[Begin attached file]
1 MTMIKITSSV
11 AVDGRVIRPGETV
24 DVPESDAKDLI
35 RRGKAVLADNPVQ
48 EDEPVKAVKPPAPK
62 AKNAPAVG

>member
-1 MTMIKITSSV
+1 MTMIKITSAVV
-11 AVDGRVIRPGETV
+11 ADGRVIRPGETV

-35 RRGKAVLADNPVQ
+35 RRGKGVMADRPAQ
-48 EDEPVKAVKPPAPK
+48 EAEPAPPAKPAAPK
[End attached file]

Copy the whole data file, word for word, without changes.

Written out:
1 MTMIKITSSV
11 AVDGRVIRPGETV
24 DVPESDAKDLI
35 RRGKAVLADNPVQ
48 EDEPVKAVKPPAPK
62 AKNAPAVG

>member
-1 MTMIKITSSV
+1 MTMIKITSAVV
-11 AVDGRVIRPGETV
+11 ADGRVIRPGETV

-35 RRGKAVLADNPVQ
+35 RRGKGVMADRPAQ
-48 EDEPVKAVKPPAPK
+48 EAEPAPPAKPAAPK